Academic journal article Academic Exchange Quarterly

Ways to Help ELLs: ESL Teachers as Consultants

Academic journal article Academic Exchange Quarterly

Ways to Help ELLs: ESL Teachers as Consultants

Article excerpt


This article proposes the idea of utilizing English as a second language teachers as educational consultants to assist general education teachers who usually do not have formal training in teaching English language learners (ELLs). The article highlights the benefits of applying a consultation model for general education teachers and their ELLs. The increased general education teachers' competency in accommodating ELLs will result in enhancing academic performance for ELLs, which is a desirable outcome for all concerned.

The 2000 US Census (U.S. Census Bureau, 2002) reports that one in five U.S. residents is foreign-born, and this number has tripled since 1970. The number of English language learners (ELLs) is on the increase across the nation. The ELL population grew by 105% during 1990-2001 school year, and in California alone, 32.9% of the school population is ELLs (Kindler, 2002). The changing demographics of American public schools unquestionably will affect the way public school teachers teach their students and these realities beg the questions: "Do general education teachers know how address the unique learning needs of ELLs? Are they prepared to teach them effectively?"

These are critical questions because ELLs spend most of their school time in general education classrooms, not in English as a second language (ESL) classes (Brown, 2003). Moreover, the great majority of general education teachers are not formally trained to teach ELLs. At the same time, a substantial academic achievement gap exists between native speakers of English and ELLs. These conditions suggest a need for close collaboration between general education and ESL teachers to ensure that ELLs are not left behind in the general education classroom. For ELLs, the major barrier that keeps them from academic success is their English proficiency. Their lagging academic performance has been linked to the explanation that they do not get access to curriculum because they do not understand their teachers' instruction in general education classes (Brown & Bentley, 2004). "ELLs are low achievers" is a simplistic observation. Their low achievement cannot be regarded as low ability because children cannot achieve if they do not understand general education teachers' explanations. If ELLs can comprehend more of their general education teachers' instruction, they can become more successful learners. The real issue, here, is the way ELLs are taught or not taught. If general education teachers knew how to accommodate ELLs, these students could learn and demonstrate adequate progress.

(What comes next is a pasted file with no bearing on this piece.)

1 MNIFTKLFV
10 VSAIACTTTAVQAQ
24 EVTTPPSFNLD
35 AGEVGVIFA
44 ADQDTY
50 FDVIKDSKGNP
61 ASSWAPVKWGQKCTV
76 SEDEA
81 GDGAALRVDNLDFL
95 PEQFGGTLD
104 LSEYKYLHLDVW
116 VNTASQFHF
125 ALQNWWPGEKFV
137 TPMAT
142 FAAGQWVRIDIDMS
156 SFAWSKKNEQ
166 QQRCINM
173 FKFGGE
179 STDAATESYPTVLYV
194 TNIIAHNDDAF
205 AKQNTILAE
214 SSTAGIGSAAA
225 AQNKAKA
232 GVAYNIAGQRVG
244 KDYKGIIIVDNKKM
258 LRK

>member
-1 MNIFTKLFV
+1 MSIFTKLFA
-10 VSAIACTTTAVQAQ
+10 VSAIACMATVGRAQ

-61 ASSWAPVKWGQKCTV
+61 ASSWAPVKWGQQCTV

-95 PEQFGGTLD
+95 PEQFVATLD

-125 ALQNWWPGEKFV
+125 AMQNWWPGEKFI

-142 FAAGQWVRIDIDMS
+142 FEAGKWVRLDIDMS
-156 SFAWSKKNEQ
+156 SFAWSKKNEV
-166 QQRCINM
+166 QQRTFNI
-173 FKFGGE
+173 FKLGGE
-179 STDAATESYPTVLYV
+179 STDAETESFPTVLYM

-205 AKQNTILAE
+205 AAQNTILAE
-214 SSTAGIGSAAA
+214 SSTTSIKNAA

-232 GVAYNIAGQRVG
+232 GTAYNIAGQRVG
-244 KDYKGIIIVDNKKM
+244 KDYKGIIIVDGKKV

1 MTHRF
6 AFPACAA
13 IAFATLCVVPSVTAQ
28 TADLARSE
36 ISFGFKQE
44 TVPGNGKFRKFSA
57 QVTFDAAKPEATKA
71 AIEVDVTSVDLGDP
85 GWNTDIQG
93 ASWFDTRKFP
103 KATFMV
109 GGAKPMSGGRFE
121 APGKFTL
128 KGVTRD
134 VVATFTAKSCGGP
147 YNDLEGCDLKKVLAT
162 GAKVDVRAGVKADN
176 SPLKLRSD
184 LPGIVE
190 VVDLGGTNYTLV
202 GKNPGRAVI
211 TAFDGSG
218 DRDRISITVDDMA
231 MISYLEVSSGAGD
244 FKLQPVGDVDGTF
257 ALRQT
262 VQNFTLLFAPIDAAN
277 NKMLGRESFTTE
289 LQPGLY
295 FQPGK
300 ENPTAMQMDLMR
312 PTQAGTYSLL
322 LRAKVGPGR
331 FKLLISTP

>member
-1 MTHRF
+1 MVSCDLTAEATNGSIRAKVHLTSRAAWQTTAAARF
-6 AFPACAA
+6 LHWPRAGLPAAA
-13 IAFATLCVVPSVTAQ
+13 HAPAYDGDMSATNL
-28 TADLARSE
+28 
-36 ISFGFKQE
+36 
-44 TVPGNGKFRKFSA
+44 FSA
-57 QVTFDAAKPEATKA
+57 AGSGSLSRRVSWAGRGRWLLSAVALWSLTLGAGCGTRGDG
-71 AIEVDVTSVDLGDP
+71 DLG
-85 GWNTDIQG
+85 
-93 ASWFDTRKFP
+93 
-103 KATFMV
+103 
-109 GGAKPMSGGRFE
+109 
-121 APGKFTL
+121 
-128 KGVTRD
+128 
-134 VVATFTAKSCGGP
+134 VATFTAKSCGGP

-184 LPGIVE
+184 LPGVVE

General education teachers are not entirely at fault because they do not know how to be effective with ELLs. Part of the problem can be traced to structural problems in higher education. First, courses such as ESL methods or second language acquisition are usually not part of teacher preparation program requirements for general education students. Upon graduation, these teachers step into the classroom without knowing how to adequately instruct ELLs. Asa result, ELLs who are culturally and linguistically diverse are not exposed to the curriculum in the same ways as their fully English-speaking counterparts. In the end, a lack of proper training of pre-service teachers can markedly affect ELLs' learning and their academic achievement.

Second to university structural problems is that licensure programs in state educational agencies ate slow to catch up with the changing demographics of the student population. State educational agencies generally do not require pre-service teachers to take ESL-related courses for obtaining teaching licensure, except for a few states (i.e., California and Florida). If state educational agencies require such courses as part of credentialing, then higher education institutions will make such courses requisite for all pre-service teachers.

Teacher education has to reframe its focus and make changes within its system. …

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